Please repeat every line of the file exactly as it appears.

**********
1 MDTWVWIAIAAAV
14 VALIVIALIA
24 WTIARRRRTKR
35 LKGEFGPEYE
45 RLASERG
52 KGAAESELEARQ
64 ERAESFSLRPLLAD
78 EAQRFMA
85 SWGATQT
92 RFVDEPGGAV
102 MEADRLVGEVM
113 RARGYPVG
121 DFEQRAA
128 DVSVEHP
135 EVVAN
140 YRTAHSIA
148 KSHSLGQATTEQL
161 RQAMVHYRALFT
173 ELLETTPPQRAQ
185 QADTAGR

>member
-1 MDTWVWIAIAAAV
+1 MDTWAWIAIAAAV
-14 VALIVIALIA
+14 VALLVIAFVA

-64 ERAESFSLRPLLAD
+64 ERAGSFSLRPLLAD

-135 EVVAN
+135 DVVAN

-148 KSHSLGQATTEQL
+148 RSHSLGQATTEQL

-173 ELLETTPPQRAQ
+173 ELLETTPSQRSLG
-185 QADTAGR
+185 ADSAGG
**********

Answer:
1 MDTWVWIAIAAAV
14 VALIVIALIA
24 WTIARRRRTKR
35 LKGEFGPEYE
45 RLASERG
52 KGAAESELEARQ
64 ERAESFSLRPLLAD
78 EAQRFMA
85 SWGATQT
92 RFVDEPGGAV
102 MEADRLVGEVM
113 RARGYPVG
121 DFEQRAA
128 DVSVEHP
135 EVVAN
140 YRTAHSIA
148 KSHSLGQATTEQL
161 RQAMVHYRALFT
173 ELLETTPPQRAQ
185 QADTAGR

>member
-1 MDTWVWIAIAAAV
+1 MDTWAWIAIAAAV
-14 VALIVIALIA
+14 VALLVIAFVA

-64 ERAESFSLRPLLAD
+64 ERAGSFSLRPLLAD

-135 EVVAN
+135 DVVAN

-148 KSHSLGQATTEQL
+148 RSHSLGQATTEQL

-173 ELLETTPPQRAQ
+173 ELLETTPSQRSLG
-185 QADTAGR
+185 ADSAGG